For Evangelicals it has become a question of which is the worse sin. Abortion or Racism?
Evangelical Christians who oppose abortion have always had to work hard to find ways to reduce the number of procedures that were performed in the United States, especially since Roe v. Wade, the landmark Supreme Court ruling in 1973.
As such, abortion has been the most important issue to Christians at election time.
But as Thabiti Anyabwile wrote for The Gospel Coalition, “Then came Trump.”
Many who support candidates other than Donald Trump once thought that his candidacy was a joke of sorts, a ruse. Television worthy of DVRing.
But now that Trump is the presumptive Republican candidate, and since the evangelical Christian population is nearly 25 percent non-white, abortion might take a back seat to Trump’s polarizing viewpoints on race.
Furthermore, Christians have found other ways to reduce the abortion rate, which have proven more successful than automatically clicking the Republican candidate. For example, working in pregnancy centers to interact with women considering abortions. This might allow anti-abortion Christians to vote for a non-GOP candidate who better represents their views on race relations both here and abroad.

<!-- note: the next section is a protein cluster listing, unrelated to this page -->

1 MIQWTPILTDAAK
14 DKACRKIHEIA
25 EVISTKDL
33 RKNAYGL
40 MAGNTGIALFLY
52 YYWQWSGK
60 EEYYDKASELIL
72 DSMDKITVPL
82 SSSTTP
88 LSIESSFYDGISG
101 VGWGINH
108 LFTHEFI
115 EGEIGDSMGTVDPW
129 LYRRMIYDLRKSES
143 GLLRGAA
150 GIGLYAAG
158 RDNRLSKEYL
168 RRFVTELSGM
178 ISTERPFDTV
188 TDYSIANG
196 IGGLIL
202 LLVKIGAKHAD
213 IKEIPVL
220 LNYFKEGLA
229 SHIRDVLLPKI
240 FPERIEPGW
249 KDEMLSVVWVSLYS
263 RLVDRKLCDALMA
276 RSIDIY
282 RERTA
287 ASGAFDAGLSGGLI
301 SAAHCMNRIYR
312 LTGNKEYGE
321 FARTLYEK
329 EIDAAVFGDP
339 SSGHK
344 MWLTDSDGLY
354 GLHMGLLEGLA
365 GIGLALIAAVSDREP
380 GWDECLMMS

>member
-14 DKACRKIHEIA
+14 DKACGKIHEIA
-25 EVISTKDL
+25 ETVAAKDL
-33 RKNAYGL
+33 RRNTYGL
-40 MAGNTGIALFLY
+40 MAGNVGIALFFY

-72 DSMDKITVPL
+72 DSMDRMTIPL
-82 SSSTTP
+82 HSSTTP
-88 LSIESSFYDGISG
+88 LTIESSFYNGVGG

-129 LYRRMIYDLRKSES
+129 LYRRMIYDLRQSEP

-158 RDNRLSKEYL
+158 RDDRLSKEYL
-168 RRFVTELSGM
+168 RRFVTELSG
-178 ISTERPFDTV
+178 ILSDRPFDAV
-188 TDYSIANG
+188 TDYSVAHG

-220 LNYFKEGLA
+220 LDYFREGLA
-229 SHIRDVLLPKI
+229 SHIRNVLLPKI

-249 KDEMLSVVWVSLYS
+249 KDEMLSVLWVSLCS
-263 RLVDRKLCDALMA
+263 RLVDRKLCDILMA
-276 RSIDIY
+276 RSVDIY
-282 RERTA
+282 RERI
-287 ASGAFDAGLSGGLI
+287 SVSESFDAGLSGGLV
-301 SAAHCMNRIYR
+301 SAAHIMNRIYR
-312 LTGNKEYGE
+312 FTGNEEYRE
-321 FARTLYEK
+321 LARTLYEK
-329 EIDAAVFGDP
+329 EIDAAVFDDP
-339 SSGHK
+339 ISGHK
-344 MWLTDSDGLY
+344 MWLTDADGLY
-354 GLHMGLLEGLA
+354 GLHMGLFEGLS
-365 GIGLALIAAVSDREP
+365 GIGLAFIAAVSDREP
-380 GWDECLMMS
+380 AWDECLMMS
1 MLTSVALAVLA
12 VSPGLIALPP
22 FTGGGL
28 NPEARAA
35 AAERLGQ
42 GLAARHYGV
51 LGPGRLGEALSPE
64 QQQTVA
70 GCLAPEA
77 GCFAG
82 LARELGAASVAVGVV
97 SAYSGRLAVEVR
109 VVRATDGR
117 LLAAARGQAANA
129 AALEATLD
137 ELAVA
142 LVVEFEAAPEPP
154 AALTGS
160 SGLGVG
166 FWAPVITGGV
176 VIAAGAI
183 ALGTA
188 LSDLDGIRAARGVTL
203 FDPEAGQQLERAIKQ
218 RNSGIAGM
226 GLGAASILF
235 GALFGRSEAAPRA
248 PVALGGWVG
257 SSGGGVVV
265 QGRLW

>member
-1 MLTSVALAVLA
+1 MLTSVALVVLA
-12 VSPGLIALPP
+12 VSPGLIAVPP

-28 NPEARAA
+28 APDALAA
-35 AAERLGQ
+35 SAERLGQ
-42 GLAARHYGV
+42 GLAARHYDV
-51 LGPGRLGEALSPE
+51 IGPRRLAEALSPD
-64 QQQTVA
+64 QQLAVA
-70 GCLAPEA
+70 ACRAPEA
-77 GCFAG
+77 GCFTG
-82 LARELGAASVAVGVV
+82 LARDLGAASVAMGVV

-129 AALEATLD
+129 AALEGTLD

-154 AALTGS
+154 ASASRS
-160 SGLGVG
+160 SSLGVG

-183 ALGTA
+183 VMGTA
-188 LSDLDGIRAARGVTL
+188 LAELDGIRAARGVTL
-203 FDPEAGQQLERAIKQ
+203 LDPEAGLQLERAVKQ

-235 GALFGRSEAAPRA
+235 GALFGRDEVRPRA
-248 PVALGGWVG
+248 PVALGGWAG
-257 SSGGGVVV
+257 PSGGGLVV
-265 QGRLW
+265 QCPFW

Former faith adviser for the Rubio campaign, Eric Teetsel, also made strong points last week outside a conference in which Trump spoke to a group of conservative evangelical leaders. He held up signs with lines such as “Racism is not pro-life” and “Misogyny is not pro-life.”
If you believe abortion is morally wrong, can you vote for a pro-choice candidate? Yes, say some evangelicals https://t.co/HirjYxALUT
— Kelsey Dallas (@kelsey_dallas) June 28, 2016
He noted that evangelical Christians are missing an important point if they don’t see that abortion rights and racism violate “the same principle, that every human is created in the image of God.”
He went on to tell the Washington Post that we shouldn’t kill human lives in the womb just like we shouldn’t hate people for the color of their skin. It is a logic and consistency that younger Americans and others are “really yearning for,” Teetsel said.